So: blogging about blogging. It’s a fine tradition. And thirty-two days in a row now.


  1. I could write posts in advance and set them to publish on a future day, but there’s no need for that. Maybe when I go on holiday I’ll have to do that. []

Andy’s unpunctuated ambiguity

“[Andy Murray finally reveals views on Scottish independence](http://www.telegraph.co.uk/news/uknews/scottish-independence/11103345/Andy-Murray-finally-reveals-views-on-Scottish-independence.html)”, says the headline in the Telegraph. It goes on to say he “appeared to declare his support for Scottish independence”. That “appeared” is key, because the lack of punctuation and capitalisation in Andy’s tweet actually allows at least a couple of interpretations:

> Huge day for Scotland today! no campaign negativity last few days totally swayed my view on it. excited to see the outcome. lets do this!

The Telegraph is clearly reading that as “‘No’-Campaign negativity…” The negativity from the “No” campaign, in other words.

But you could read it simply as “{there has been] no campaign negativity…” In other words, the absence of negativity in the campaigning (by either side or both) has left him with a positive view of the referendum.

I’d guess that the Telegraph‘s opinion is correct. But it just goes to show… if he could place a quote character like he can place a tennis ball, it would all be perfectly clear.

This “short story” that I was going to knock out before getting back to my novel is growing into a behemoth. At 12000 words it’s thoroughly a novelette, and heading squarely for novella-land.

November spawned some words (but not that many)

I’m not very good at this [NaNoWriMo](http://www.nanowrimo.org/en/about) thing, it turns out (again). This year I declared myself a [NaNo Rebel](http://www.nanowrimo.org/en/forums/nano-rebels/threads/60762) (basically anyone who aims to write 50,000 words, but not of a brand-new novel). I had originally hoped to finish my [previous novel](http://devilgate.org/blog/2010/11/30/nono/) before November started, and leave November clear for taking a big run at the new one, the idea for which [came knocking](https://twitter.com/devilgate/statuses/182916113741520896) when I was about three-quarters of the way through the then-current one. But as it turned out I didn’t manage to finish it until [a few days into November](https://twitter.com/devilgate/status/265818475761659904). So I decided just to count the words of original fiction I wrote in November.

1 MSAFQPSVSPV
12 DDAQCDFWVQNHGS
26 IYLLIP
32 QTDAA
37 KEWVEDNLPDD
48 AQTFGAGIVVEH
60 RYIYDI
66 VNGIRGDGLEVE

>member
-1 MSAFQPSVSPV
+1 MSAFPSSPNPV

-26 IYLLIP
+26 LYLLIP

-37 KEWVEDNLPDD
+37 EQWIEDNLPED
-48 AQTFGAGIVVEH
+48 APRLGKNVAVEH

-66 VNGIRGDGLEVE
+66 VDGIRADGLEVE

Which proved to be just as well, because after just a couple of days on the new novel, I was cycling home from work one day when a short story deposited itself in my head, unbidden, but complete. I took a few days off from the novel to work on that, thus further ensuring my rebellious state.

As an experiment for my own interest, I also tried to keep a note of how many words I wrote for other things, both at home and at work; just to get an idea of how many words I write normally. I kept that all in a Google Docs spreadsheet, so I could get to it wherever I was. I’m sure I wasn’t complete in recording everything, though.

In the end I wrote 16,600 words of fiction1; so comparable with [last year](http://devilgate.org/blog/2011/12/02/the-words-that-maketh-novels/). And oh, dear: reading over those old posts to get links makes me realise that this is the _third_ NaNo during which I’ve been working on Accidental Upgrade.

But having said that, the thing that I’m underplaying in all this is that: **I. Finished. My. Novel.** 89,000 words of first draft, done and… well, left quite dusty, truth be told.

And a new short story drafted, and another novel reasonably well under way. I’m feeling quite positive about it all.


  1. And around 9000 of other stuff. []

Warren Ellis on Writing Dialogue

When you have a character talking, have two things you know about their lives in your head as you let them talk. Two things that make them what they are. What was their childhood like? What was their first job? Do they spend a lot of time alone? Are they guarded around people? Because dialogue is about moving information around and expressing character. What you know about them affects the way they talk. Take a book you like — or, hell, even one you don’t — and select a passage of dialogue, and see what you can learn about those characters from the way they speak. (And, on top of that, see if the way they speak changes during the course of the book.)

Via Warren Ellis.